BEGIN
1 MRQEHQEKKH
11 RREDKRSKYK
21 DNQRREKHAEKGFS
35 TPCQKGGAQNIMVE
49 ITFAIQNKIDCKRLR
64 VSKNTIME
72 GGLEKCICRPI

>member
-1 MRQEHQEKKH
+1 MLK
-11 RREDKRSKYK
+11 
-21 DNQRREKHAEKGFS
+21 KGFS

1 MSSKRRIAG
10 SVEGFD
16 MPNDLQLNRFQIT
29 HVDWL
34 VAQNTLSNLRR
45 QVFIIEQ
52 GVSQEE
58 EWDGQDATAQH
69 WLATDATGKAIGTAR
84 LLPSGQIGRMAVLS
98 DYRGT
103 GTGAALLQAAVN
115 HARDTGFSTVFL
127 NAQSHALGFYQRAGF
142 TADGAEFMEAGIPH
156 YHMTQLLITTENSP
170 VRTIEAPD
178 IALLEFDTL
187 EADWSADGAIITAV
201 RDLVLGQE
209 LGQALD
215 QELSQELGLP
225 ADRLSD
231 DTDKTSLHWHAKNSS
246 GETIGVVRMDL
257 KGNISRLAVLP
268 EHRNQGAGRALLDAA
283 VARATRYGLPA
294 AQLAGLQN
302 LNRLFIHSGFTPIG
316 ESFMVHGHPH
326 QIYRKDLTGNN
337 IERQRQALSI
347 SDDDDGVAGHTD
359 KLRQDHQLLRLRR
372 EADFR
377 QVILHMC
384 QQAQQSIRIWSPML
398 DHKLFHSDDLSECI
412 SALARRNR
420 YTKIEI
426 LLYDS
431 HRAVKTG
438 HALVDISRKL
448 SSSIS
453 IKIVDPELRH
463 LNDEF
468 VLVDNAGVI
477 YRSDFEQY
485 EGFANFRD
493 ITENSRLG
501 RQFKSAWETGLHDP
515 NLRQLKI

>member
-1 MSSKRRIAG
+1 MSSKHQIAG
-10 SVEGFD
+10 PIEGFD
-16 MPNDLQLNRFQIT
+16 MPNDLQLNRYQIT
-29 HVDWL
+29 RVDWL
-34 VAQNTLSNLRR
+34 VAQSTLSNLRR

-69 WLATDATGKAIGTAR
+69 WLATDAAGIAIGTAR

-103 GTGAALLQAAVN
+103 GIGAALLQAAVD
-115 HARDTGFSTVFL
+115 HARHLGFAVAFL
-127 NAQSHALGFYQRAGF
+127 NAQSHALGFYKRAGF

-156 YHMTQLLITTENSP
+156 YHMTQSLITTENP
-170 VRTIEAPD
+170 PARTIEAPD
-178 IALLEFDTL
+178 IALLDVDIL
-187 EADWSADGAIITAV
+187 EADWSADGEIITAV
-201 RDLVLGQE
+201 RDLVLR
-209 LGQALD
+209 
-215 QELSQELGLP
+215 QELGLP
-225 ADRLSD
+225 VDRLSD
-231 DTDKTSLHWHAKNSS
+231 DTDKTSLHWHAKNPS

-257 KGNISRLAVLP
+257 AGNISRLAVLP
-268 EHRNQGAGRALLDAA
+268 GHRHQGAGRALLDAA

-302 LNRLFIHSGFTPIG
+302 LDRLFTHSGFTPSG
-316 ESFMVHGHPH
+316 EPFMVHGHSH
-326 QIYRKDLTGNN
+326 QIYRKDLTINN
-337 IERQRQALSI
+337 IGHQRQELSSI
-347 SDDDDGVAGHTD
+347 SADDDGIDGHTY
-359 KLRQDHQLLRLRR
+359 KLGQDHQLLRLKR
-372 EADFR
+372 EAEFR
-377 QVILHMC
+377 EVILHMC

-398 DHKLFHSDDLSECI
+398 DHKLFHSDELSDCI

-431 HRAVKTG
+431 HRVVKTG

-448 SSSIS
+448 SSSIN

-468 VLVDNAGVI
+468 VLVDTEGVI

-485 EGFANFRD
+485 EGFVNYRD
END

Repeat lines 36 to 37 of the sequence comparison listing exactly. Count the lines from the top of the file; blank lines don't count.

215 QELSQELGLP
225 ADRLSD